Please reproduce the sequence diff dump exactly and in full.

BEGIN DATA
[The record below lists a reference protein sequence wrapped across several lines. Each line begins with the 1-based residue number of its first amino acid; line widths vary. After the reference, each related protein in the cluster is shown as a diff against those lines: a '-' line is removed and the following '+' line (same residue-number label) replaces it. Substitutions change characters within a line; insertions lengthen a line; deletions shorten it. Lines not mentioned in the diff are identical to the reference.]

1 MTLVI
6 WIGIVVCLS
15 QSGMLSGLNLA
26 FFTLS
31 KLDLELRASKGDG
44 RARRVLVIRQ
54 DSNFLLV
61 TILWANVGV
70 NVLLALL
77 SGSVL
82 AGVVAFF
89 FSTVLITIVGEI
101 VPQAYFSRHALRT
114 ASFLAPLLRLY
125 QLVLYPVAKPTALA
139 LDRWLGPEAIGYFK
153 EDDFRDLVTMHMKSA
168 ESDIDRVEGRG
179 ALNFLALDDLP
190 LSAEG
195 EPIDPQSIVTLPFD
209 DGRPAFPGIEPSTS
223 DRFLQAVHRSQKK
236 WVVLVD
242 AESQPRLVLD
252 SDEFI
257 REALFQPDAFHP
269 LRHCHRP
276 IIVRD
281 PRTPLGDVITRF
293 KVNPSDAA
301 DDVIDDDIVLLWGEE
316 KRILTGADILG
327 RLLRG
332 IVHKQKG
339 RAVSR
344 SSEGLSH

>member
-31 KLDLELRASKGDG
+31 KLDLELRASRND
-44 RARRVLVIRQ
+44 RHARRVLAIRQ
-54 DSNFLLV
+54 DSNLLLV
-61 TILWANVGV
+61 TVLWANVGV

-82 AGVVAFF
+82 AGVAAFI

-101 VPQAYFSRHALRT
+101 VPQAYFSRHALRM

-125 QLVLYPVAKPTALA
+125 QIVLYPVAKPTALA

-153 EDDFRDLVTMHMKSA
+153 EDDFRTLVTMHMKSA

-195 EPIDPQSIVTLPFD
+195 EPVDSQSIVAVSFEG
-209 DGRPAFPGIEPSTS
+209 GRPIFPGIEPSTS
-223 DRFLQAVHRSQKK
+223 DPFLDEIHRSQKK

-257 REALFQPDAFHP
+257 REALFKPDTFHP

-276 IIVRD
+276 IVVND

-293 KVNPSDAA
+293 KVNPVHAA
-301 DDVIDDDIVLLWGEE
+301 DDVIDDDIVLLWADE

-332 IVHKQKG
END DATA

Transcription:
[The record below lists a reference protein sequence wrapped across several lines. Each line begins with the 1-based residue number of its first amino acid; line widths vary. After the reference, each related protein in the cluster is shown as a diff against those lines: a '-' line is removed and the following '+' line (same residue-number label) replaces it. Substitutions change characters within a line; insertions lengthen a line; deletions shorten it. Lines not mentioned in the diff are identical to the reference.]

1 MTLVI
6 WIGIVVCLS
15 QSGMLSGLNLA
26 FFTLS
31 KLDLELRASKGDG
44 RARRVLVIRQ
54 DSNFLLV
61 TILWANVGV
70 NVLLALL
77 SGSVL
82 AGVVAFF
89 FSTVLITIVGEI
101 VPQAYFSRHALRT
114 ASFLAPLLRLY
125 QLVLYPVAKPTALA
139 LDRWLGPEAIGYFK
153 EDDFRDLVTMHMKSA
168 ESDIDRVEGRG
179 ALNFLALDDLP
190 LSAEG
195 EPIDPQSIVTLPFD
209 DGRPAFPGIEPSTS
223 DRFLQAVHRSQKK
236 WVVLVD
242 AESQPRLVLD
252 SDEFI
257 REALFQPDAFHP
269 LRHCHRP
276 IIVRD
281 PRTPLGDVITRF
293 KVNPSDAA
301 DDVIDDDIVLLWGEE
316 KRILTGADILG
327 RLLRG
332 IVHKQKG
339 RAVSR
344 SSEGLSH

>member
-31 KLDLELRASKGDG
+31 KLDLELRASRND
-44 RARRVLVIRQ
+44 RHARRVLAIRQ
-54 DSNFLLV
+54 DSNLLLV
-61 TILWANVGV
+61 TVLWANVGV

-82 AGVVAFF
+82 AGVAAFI

-101 VPQAYFSRHALRT
+101 VPQAYFSRHALRM

-125 QLVLYPVAKPTALA
+125 QIVLYPVAKPTALA

-153 EDDFRDLVTMHMKSA
+153 EDDFRTLVTMHMKSA

-195 EPIDPQSIVTLPFD
+195 EPVDSQSIVAVSFEG
-209 DGRPAFPGIEPSTS
+209 GRPIFPGIEPSTS
-223 DRFLQAVHRSQKK
+223 DPFLDEIHRSQKK

-257 REALFQPDAFHP
+257 REALFKPDTFHP

-276 IIVRD
+276 IVVND

-293 KVNPSDAA
+293 KVNPVHAA
-301 DDVIDDDIVLLWGEE
+301 DDVIDDDIVLLWADE

-332 IVHKQKG